Brent oil prices dipped below $30 in Asian hours Thursday, underscoring weakness in the energy market amid a continued increase in the supply of the commodity.
U.S. WTI light sweet crude fell as much as 0.7 percent and was last at $30.66 a barrel while Brent oil fell as much as 1.9 percent to $29.73--its lowest level since February 2004--and was last at $30.05 a barrel.
Prices have tanked 20 percent just two weeks into this year and are about 70 percent lower since the summer of 2014 when prices started declining on a sustained basis.
Weighing on oil markets Thursday was a bearish report from the U.S. Energy Information Administration Wednesday which showed gasoline stocks surged by 8.4 million barrels while distillates stock jumped by 6.1 million barrels.
Nomura is one of the latest houses to lower its Brent forecast to an average of $40 a barrel this year from $55 a barrel previously on the back on the extended oil rout.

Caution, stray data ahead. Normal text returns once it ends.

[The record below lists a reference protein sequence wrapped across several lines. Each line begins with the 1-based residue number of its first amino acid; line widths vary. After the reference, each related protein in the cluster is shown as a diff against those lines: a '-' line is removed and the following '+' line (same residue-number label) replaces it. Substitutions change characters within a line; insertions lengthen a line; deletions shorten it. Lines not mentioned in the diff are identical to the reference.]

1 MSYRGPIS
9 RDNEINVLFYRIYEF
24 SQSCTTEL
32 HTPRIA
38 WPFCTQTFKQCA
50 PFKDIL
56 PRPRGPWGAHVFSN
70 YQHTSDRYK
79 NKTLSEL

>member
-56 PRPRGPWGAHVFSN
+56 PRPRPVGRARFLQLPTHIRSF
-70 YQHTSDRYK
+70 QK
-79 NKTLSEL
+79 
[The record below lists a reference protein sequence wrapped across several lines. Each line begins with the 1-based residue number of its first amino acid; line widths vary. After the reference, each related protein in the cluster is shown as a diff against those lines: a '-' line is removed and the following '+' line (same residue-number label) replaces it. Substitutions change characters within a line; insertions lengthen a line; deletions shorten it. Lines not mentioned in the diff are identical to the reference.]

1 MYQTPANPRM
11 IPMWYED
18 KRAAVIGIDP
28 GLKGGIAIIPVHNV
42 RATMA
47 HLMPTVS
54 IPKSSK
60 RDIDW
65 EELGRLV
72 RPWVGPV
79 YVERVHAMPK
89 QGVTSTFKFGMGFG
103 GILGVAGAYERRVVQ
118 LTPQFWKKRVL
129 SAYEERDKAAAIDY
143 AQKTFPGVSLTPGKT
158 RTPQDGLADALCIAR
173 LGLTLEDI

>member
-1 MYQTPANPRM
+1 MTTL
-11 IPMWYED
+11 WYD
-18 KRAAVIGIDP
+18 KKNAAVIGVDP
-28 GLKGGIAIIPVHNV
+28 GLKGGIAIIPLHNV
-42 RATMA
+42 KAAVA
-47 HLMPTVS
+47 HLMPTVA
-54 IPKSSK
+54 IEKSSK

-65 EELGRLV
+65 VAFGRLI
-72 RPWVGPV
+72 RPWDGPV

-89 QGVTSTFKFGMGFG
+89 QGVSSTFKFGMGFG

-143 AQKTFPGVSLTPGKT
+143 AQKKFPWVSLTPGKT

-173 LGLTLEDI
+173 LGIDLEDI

"We believe that Saudi Arabia intends to maintain market share in oil production with an assumption that, oil demand is resilient," analysts at the bank said.
Iran may also increase its oil output by about 400,000 to 500,000 barrels a day this year once U.S. and E.U. sanctions are lifted, while Libya is likely to increase its output once the national unity government is established, Nomura added.
U.S. WTI is now at a premium to Brent oil, a reversal of the previous dominant trend, as a larger supply of oil from the Middle East is expected to hit the market soon.
Richard Batley at Lombard Street Research in London said in a note that near-term risks of price declines are higher than that in 2015 with $20 a barrel now a possibility, although that price level would likely be temporary.